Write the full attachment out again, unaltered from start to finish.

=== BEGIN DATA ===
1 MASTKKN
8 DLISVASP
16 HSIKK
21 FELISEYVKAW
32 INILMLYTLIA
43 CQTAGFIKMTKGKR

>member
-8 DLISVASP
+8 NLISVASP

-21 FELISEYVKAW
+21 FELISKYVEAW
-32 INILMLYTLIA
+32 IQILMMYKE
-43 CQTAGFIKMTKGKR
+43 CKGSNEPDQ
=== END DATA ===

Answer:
1 MASTKKN
8 DLISVASP
16 HSIKK
21 FELISEYVKAW
32 INILMLYTLIA
43 CQTAGFIKMTKGKR

>member
-8 DLISVASP
+8 NLISVASP

-21 FELISEYVKAW
+21 FELISKYVEAW
-32 INILMLYTLIA
+32 IQILMMYKE
-43 CQTAGFIKMTKGKR
+43 CKGSNEPDQ